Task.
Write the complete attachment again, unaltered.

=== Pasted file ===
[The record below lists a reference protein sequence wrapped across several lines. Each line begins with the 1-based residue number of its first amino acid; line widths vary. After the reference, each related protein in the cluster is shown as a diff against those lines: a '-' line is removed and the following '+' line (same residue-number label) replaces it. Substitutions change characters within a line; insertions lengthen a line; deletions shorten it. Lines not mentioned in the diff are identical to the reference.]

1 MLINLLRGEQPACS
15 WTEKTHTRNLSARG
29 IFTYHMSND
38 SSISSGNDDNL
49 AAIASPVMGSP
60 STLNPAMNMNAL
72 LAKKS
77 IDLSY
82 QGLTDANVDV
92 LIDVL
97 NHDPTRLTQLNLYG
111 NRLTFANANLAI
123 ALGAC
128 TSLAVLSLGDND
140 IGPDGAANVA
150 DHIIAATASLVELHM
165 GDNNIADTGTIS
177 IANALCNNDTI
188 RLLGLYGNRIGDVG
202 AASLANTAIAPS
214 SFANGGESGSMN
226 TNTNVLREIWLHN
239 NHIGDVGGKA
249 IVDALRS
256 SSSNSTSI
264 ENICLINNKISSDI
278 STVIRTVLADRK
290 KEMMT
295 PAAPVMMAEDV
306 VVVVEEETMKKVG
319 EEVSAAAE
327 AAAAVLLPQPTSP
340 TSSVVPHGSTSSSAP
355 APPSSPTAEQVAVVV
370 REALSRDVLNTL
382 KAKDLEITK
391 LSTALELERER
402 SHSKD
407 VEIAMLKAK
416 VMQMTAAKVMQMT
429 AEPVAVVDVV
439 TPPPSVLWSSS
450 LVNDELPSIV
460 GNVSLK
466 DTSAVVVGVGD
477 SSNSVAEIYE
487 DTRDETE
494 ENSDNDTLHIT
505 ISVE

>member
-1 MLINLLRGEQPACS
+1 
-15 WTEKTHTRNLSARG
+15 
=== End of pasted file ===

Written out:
[The record below lists a reference protein sequence wrapped across several lines. Each line begins with the 1-based residue number of its first amino acid; line widths vary. After the reference, each related protein in the cluster is shown as a diff against those lines: a '-' line is removed and the following '+' line (same residue-number label) replaces it. Substitutions change characters within a line; insertions lengthen a line; deletions shorten it. Lines not mentioned in the diff are identical to the reference.]

1 MLINLLRGEQPACS
15 WTEKTHTRNLSARG
29 IFTYHMSND
38 SSISSGNDDNL
49 AAIASPVMGSP
60 STLNPAMNMNAL
72 LAKKS
77 IDLSY
82 QGLTDANVDV
92 LIDVL
97 NHDPTRLTQLNLYG
111 NRLTFANANLAI
123 ALGAC
128 TSLAVLSLGDND
140 IGPDGAANVA
150 DHIIAATASLVELHM
165 GDNNIADTGTIS
177 IANALCNNDTI
188 RLLGLYGNRIGDVG
202 AASLANTAIAPS
214 SFANGGESGSMN
226 TNTNVLREIWLHN
239 NHIGDVGGKA
249 IVDALRS
256 SSSNSTSI
264 ENICLINNKISSDI
278 STVIRTVLADRK
290 KEMMT
295 PAAPVMMAEDV
306 VVVVEEETMKKVG
319 EEVSAAAE
327 AAAAVLLPQPTSP
340 TSSVVPHGSTSSSAP
355 APPSSPTAEQVAVVV
370 REALSRDVLNTL
382 KAKDLEITK
391 LSTALELERER
402 SHSKD
407 VEIAMLKAK
416 VMQMTAAKVMQMT
429 AEPVAVVDVV
439 TPPPSVLWSSS
450 LVNDELPSIV
460 GNVSLK
466 DTSAVVVGVGD
477 SSNSVAEIYE
487 DTRDETE
494 ENSDNDTLHIT
505 ISVE

>member
-1 MLINLLRGEQPACS
+1 
-15 WTEKTHTRNLSARG
+15 